Silvina Der-Meguerditchian and Sonya Schönberger present two site specific installations together in “Deeply rooted – Nature as an Archive and Medium of Memories”, a new exhibition at Galerie im Körnerpark.
Sonya Schönberger’s “Pflaumenbaum” (Plum Tree) is an examination of the history and work of Franz Körner (1838–1911), the developer for who Körner Park was named. The starting point is a plum tree that stands on Schönberger’s garden plot in a Berlin allotment site in the Brizt district of Neukölln, which—like Körner Park—was built on a former gravel pit belonging to Körner. As part of Schönberger’s long-term observation of the tree, she explores its possible history and Körner’s legacy from a critical colonial perspective. Körner’s private collection included archaeological finds from his gravel pits, as well as objects brought back from a trip to Egypt, all of which are now part of various museum collections in Berlin.
Central to Silvina Der-Meguerditchian’s installation, “Treasures,” is a notebook handwritten by her great-grandmother, Hripsime Tobdjian, a survivor of the Armenian genocide who fled to Argentina in 1915. The notebook contains 350 remedies and recipes based mostly on Anatolian plants, giving us a glimpse into the ingredients used to treat the most common diseases of the time and the extensive herbal knowledge Tobdjian acquired in her hometown, Aintab (now called Gaziantep). Der-Meguerditchian addresses the knowledge of botany and herbal medicine that many Neuköllners have brought with them from their homelands and explores the question of what happens to this knowledge when a community loses its connection to the land where it was produced.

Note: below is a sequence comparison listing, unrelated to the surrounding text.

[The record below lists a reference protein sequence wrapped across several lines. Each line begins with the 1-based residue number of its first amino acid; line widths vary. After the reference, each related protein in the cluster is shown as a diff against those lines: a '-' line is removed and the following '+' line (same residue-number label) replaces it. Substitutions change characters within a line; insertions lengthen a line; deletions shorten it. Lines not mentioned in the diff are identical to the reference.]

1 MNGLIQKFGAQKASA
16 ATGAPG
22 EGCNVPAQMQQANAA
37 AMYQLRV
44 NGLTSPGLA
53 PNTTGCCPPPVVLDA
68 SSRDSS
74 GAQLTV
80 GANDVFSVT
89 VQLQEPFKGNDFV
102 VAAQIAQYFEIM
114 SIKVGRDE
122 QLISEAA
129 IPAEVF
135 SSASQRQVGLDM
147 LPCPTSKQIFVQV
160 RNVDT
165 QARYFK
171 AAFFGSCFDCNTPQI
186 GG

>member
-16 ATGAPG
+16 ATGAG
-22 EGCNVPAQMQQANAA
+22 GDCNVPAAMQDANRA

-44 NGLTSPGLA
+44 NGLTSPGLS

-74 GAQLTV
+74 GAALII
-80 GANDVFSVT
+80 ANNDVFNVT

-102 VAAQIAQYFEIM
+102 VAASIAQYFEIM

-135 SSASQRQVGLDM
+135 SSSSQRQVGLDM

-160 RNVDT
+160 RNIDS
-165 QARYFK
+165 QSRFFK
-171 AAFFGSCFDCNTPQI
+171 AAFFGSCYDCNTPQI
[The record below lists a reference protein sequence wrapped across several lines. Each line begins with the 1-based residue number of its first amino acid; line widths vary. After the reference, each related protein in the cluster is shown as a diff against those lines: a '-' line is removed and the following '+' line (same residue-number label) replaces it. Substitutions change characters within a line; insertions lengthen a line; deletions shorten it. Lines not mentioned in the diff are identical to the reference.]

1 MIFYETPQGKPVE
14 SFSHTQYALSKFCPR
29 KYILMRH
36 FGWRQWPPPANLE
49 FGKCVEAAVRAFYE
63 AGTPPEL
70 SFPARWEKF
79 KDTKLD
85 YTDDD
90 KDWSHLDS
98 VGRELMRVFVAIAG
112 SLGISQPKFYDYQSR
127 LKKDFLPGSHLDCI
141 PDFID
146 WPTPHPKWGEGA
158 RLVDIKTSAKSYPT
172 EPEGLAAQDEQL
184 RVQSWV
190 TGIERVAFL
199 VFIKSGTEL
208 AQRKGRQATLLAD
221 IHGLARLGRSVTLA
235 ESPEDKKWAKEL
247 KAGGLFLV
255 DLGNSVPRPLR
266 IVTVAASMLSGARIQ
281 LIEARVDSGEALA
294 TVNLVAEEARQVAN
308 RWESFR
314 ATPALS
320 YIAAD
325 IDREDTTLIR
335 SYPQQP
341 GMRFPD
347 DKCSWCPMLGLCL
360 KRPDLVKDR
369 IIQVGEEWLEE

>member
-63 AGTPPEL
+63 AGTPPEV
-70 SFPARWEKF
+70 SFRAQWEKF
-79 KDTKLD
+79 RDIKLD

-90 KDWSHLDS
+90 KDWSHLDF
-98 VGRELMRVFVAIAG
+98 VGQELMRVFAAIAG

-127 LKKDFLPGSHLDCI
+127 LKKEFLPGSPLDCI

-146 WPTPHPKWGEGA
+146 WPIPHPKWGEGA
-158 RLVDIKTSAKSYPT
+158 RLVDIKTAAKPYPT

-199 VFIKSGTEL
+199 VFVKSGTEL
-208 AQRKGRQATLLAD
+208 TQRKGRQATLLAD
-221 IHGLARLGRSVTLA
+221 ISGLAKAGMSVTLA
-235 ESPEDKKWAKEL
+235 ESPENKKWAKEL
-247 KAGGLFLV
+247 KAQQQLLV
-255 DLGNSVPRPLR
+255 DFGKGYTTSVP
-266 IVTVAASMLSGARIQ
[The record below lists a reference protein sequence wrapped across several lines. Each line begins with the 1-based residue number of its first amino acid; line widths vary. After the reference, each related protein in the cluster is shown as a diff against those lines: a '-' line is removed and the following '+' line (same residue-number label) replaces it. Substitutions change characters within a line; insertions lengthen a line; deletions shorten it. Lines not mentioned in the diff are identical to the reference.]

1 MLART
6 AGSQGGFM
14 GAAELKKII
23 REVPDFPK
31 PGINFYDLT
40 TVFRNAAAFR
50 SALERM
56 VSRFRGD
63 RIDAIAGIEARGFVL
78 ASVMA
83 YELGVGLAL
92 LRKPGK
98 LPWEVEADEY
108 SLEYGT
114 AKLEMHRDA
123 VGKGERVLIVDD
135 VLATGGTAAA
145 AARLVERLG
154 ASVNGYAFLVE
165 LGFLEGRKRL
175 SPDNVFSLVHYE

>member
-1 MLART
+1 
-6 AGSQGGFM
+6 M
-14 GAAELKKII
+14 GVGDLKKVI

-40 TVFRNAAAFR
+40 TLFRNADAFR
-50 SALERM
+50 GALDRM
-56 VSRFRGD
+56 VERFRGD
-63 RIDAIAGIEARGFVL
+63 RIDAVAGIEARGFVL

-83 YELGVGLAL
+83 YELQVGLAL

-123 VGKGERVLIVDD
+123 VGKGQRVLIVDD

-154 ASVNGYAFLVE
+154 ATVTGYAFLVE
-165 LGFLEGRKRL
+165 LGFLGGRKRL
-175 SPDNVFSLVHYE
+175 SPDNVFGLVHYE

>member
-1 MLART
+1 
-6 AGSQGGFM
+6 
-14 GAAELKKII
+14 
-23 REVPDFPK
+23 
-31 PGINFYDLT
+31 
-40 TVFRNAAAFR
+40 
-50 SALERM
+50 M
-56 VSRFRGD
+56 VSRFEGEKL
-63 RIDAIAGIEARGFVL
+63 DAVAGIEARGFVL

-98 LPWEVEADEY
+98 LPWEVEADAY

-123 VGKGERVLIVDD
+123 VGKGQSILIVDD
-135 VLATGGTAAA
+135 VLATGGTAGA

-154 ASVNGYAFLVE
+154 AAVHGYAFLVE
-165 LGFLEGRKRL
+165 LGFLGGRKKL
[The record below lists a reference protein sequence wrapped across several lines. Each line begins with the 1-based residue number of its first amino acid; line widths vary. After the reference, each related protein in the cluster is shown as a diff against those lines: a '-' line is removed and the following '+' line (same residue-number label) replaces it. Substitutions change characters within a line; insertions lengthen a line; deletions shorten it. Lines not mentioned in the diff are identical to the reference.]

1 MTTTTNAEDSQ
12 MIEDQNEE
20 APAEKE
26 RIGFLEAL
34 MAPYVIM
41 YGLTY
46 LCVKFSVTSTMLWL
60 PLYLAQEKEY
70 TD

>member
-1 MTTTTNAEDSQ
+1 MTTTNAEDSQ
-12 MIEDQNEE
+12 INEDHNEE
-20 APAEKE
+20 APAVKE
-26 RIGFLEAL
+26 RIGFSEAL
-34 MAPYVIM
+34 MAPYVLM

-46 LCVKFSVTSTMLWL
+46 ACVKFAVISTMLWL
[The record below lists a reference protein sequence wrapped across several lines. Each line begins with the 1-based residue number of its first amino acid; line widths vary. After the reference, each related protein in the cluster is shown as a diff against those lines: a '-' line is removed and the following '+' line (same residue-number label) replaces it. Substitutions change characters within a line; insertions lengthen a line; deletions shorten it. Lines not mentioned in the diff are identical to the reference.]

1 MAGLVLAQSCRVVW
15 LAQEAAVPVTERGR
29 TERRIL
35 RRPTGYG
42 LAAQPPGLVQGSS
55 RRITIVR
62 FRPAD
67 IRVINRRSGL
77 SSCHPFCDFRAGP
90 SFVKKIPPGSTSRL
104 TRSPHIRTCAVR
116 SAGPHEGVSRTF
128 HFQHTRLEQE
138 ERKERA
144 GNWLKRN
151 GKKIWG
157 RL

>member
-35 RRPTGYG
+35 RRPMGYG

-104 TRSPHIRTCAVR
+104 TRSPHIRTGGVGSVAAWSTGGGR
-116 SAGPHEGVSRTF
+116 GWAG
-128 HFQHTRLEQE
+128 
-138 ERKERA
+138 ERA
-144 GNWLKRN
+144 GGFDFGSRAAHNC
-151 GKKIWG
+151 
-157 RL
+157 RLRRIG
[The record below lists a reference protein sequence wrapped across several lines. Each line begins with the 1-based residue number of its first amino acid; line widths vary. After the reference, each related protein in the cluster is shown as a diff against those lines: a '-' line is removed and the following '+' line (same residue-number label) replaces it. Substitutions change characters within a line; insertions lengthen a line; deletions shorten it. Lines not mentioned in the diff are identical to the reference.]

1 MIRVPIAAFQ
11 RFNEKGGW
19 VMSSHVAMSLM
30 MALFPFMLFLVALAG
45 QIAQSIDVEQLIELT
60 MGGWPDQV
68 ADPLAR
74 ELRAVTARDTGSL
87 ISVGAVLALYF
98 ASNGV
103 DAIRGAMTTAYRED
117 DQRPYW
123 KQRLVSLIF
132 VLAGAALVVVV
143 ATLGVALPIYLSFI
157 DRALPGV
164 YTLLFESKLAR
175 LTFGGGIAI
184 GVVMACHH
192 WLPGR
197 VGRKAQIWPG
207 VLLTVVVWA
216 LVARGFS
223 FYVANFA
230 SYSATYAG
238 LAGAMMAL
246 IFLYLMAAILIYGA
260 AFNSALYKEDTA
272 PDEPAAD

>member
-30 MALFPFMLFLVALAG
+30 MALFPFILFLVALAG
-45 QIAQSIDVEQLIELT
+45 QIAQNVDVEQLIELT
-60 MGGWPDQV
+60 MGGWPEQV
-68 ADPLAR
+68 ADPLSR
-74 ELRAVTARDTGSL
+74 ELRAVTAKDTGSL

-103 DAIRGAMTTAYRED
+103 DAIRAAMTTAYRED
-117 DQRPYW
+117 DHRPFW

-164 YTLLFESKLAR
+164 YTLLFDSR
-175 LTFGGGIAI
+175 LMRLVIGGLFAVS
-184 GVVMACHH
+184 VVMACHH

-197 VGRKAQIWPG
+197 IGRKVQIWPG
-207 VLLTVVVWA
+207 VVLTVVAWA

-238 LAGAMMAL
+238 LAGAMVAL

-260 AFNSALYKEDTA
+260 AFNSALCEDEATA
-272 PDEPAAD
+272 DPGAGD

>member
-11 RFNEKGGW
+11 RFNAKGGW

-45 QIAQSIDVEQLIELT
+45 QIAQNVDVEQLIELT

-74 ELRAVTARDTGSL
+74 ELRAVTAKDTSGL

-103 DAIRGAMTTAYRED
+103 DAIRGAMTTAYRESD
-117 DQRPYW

Taking personal objects as a starting point for the installations, each artist undertakes an archaeological examination of traces. Layer by layer, they uncover narratives and unfold a multitude of possible connections, both temporal and geographical. Both artists deal with nature as an archive and carrier of memory, exploring the question of what stories are told by earth and plants.
Exhibition September 3 – November 16, 2022